Background to the report

The leadership skills of senior civil servants are key to success; they often make the difference between projects and services succeeding or failing. An effective Senior Civil Service (SCS) requires highly capable senior civil servants, together with an environment that allows them to put their skills to work.

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The Cabinet Office is the government department responsible for policy relating to the civil service. It has varying levels of control of and responsibility for activities relating to leadership capability and is directly responsible for coordinating the selection and hiring of the most senior staff (directors general and permanent secretaries).

The extent to which actions to improve leadership capability are successful depends on a range of factors over which civil service leaders have varying influence.

This report’s publication comes at a time when the civil service and its leadership are under particular scrutiny. A series of recent reviews may lead to changes in how the SCS operates, including how it approaches the capability of its leaders.

Scope of the report

Building on the National Audit Office (NAO)’s 2022 report outlining the civil service’s training and development of its leaders, this report examines the government’s overall approach to leadership capability within the SCS by:

  • examining the extent to which the Cabinet Office has adopted a whole system approach to leadership capability
  • examining whether the Cabinet Office has a clear view of what it wants to achieve in relation to leadership capability, a sound evidence base to support the design of its actions, and suitable arrangements for applying and embedding lessons
  • considering evidence on leadership capability outcomes, and outcomes from the Cabinet Office’s actions to improve leadership capability

The report does not comment on the relationship between political leaders and senior civil servants, nor does it examine actions of individual departments, professions and functions to improve leadership capability within their remits.


Government faces significant challenges on many fronts at present, and an effective cadre of civil service leaders will be an essential element in overcoming them.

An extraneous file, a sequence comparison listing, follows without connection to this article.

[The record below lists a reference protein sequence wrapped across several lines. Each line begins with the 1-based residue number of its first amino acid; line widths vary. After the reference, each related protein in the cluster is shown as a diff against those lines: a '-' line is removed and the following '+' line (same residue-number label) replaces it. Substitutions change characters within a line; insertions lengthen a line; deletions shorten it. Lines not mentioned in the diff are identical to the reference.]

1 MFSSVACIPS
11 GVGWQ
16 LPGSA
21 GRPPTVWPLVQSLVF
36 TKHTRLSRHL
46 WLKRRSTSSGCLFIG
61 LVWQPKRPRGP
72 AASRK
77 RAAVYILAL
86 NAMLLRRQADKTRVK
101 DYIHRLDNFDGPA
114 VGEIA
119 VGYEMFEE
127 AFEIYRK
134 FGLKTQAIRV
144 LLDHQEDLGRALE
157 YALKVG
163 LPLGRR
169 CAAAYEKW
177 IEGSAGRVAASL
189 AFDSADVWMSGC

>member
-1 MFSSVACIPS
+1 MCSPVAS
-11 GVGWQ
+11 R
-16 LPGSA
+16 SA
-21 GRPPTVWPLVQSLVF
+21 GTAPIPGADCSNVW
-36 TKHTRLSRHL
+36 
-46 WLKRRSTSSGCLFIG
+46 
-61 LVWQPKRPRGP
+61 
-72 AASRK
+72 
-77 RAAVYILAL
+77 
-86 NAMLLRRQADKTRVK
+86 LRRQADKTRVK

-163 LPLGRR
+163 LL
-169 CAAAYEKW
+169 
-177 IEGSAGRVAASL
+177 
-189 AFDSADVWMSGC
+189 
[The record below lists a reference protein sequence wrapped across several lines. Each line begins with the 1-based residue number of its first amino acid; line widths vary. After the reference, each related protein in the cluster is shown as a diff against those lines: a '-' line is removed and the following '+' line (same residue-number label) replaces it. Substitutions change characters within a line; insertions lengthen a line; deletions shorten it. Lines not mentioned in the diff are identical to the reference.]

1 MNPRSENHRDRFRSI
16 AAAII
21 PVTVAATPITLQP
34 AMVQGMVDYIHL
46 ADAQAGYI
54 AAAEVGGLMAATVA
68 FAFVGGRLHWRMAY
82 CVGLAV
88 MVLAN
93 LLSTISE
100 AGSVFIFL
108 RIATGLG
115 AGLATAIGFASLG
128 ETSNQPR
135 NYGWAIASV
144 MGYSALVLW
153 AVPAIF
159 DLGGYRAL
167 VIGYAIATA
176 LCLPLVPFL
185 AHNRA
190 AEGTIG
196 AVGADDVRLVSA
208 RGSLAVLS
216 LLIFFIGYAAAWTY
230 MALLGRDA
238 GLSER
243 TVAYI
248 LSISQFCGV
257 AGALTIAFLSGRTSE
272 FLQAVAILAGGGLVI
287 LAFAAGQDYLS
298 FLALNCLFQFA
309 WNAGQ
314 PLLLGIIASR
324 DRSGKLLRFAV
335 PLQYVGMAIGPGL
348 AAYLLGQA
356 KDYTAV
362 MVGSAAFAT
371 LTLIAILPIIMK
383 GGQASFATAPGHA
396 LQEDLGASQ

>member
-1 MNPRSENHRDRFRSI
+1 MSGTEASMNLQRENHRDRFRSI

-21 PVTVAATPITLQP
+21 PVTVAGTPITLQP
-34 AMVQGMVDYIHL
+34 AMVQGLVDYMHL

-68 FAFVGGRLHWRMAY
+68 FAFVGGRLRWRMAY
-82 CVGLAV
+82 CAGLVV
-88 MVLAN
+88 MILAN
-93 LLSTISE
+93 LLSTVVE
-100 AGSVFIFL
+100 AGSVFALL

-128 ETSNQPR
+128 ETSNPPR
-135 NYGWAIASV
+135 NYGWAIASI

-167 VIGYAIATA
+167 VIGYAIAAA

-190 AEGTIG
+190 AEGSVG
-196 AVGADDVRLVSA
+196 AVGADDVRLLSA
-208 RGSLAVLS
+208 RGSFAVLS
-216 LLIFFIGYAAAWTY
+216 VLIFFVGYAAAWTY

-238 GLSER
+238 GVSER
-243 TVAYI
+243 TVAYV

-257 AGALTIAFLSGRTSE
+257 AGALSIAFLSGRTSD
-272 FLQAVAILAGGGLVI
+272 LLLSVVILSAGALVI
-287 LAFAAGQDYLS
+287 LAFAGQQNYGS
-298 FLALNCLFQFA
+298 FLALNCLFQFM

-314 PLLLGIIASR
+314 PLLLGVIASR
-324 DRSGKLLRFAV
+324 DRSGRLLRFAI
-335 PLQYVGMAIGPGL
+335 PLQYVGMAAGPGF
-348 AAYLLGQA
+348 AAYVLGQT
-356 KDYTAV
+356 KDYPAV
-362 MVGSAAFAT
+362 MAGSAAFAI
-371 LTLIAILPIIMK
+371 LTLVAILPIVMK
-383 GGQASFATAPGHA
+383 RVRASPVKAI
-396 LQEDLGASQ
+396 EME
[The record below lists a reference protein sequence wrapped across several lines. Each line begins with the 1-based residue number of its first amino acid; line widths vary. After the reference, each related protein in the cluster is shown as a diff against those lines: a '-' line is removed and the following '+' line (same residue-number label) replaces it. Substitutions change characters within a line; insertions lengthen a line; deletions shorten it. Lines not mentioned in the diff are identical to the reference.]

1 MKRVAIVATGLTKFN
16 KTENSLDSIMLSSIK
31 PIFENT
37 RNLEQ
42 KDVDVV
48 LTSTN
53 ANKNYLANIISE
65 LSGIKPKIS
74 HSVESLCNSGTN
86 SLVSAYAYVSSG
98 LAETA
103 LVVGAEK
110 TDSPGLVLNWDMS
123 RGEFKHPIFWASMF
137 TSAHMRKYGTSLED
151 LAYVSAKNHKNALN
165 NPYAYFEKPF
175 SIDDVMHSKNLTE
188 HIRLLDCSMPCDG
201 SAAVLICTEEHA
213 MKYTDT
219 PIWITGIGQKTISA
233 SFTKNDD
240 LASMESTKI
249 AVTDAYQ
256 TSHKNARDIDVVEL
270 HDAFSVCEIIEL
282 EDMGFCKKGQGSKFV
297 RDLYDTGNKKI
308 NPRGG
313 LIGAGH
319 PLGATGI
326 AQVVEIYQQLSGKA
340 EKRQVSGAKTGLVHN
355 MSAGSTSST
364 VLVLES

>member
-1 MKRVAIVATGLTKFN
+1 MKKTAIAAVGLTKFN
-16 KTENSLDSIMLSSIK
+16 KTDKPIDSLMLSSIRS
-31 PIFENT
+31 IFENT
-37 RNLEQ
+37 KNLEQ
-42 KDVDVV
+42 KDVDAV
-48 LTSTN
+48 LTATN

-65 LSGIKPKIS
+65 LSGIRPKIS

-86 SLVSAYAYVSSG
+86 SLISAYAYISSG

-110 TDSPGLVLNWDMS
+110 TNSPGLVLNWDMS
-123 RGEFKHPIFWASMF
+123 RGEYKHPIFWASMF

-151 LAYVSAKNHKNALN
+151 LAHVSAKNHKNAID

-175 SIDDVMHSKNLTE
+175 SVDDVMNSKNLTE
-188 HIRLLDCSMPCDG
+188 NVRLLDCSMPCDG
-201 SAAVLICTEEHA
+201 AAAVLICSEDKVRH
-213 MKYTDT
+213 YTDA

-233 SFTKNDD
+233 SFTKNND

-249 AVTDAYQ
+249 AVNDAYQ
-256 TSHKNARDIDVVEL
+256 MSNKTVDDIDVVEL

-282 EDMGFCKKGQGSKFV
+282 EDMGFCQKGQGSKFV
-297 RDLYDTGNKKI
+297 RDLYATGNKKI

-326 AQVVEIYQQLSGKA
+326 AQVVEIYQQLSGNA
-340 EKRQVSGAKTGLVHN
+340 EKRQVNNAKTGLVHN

Results from the Civil Service People Survey suggest that overall leadership capability has improved over the last decade, albeit from a low base. In order to build on this, the Cabinet Office needs to bring its fragmented approach into a more coherent systemic approach.

The Cabinet Office needs to be clearer on what it expects of leaders, and whether and how the activities it delivers will achieve the leadership capability it is seeking.

It needs to clearly articulate the responsibilities and accountabilities of different parts of the system, including departments, professions and functions. Doing so will enable it to test whether there are gaps or overlaps in the work being done by different parts of the system.

The Cabinet Office should set out more clearly the role it expects external recruitment to play in filling gaps, including for specific skills and to enable it to meet its diversity goals.

It should seek to understand how often external recruits leave shortly after their appointment and why they leave, so it can take appropriate action.

The Cabinet Office can build on examples of good work within individual activities, for example expanding its spread of evaluation approaches for leadership development to other activities.

If it is able to build from these a more coherent and evidence-based system it should be well placed to deliver further improvements.


Publication details

Press release

View press release (13 Mar 2024)

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